[35] A somewhat more amorphous basis to justify the deployment of limited judicial resources arises in cases that involve issues of public importance of which a resolution is in the public interest. The economies of judicial involvement are balanced against the social cost of continued legal uncertainty: Borowski, at p. 361.

[36] In exercising its discretion to hear and determine an appeal that is moot, a court should consider the extent to which each of the three distinct rationalia for the mootness doctrine is present. The process is not mechanical. The principles may point in opposite directions. The absence of a third may overbear the presence of one or two. And vice versa: Borowski, at p. 363.
In Slate Management Corporation v. Canada (Attorney General) (Ont CA, 2017) the court repeats the test for deciding when a moot issue may be decided:
[28] Once a court determines that an appeal is moot, it is necessary to decide whether the court should nonetheless exercise its discretion to hear the case: Borowski v. Canada (Attorney General), 1989 CanLII 123 (SCC), [1989] 1 S.C.R. 342, at p. 353. Three factors are relevant in determining whether a court should entertain a moot appeal: (i) the presence of an adversarial context that will ensure that the issues are well and fully argued; (ii) concern for judicial economy; and (iii) awareness of the court’s proper law-making function: Borowski, pp. 358-363.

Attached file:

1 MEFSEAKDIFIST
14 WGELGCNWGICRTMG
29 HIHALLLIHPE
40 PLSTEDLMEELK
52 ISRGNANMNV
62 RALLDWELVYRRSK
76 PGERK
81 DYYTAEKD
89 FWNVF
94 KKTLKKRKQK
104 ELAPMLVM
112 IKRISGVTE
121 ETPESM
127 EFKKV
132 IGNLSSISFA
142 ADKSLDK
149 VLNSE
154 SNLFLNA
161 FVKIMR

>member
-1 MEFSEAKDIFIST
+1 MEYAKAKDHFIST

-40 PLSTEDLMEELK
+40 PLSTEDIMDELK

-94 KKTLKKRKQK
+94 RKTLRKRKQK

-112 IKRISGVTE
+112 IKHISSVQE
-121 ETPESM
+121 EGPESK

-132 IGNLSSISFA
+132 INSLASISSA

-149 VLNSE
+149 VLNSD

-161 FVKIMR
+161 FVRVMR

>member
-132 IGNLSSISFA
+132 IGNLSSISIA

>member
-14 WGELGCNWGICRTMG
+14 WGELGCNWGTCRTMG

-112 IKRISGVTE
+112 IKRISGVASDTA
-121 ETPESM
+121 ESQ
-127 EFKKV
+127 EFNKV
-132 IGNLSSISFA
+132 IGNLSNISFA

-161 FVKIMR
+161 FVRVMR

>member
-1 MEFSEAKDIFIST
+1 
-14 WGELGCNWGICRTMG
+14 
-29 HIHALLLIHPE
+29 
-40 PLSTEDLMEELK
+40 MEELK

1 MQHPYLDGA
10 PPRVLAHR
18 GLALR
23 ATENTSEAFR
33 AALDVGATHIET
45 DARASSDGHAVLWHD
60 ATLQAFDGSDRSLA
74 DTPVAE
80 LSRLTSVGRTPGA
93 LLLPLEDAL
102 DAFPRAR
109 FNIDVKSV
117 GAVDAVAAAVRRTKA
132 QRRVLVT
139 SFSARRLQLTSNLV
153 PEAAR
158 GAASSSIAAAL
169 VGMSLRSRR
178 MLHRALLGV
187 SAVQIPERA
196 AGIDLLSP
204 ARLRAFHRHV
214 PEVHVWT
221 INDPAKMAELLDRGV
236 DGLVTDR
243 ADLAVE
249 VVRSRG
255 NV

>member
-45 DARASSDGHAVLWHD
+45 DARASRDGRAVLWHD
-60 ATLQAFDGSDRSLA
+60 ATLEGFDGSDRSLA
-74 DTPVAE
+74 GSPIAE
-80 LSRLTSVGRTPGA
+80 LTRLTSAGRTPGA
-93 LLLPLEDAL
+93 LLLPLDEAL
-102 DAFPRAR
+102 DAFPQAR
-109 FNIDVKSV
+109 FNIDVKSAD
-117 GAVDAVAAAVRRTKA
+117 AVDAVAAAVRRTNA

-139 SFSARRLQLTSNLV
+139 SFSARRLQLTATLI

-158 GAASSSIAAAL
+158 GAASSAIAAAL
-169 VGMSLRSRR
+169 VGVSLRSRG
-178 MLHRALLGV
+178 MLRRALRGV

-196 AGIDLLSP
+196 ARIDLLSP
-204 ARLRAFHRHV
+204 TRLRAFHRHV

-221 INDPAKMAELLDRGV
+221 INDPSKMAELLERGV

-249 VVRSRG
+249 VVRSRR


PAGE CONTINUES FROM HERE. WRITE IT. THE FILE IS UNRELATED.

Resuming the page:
In Dagg v. Cameron Estate (Ont CA, 2017) the court repeats the test for hearing a moot issue:
[32] The exercise of that discretion is guided by a consideration of the presence or absence of the three rationales underpinning the mootness doctrine: (i) whether the issues can be well and fully argued by parties who have a stake in the outcome; (ii) the concern for judicial economy; and (iii) the need for the court to remain alive to the proper limits of its law-making function in order to avoid intrusions into the role of the legislative branch: Borowski, at pp. 358-63; Ontario Provincial Police Commissioner v. Mosher, 2015 ONCA 722 (CanLII), 330 C.C.C. (3d) 149, at paras. 31-32. The interplay amongst the three rationales was described in Borowski at p. 363:
In exercising its discretion in an appeal which is moot, the Court should consider the extent to which each of the three basic rationalia for enforcement of the mootness doctrine is present. This is not to suggest that it is a mechanical process. The principles identified above may not all support the same conclusion. The presence of one or two of the factors may be overborne by the absence of the third, and vice versa.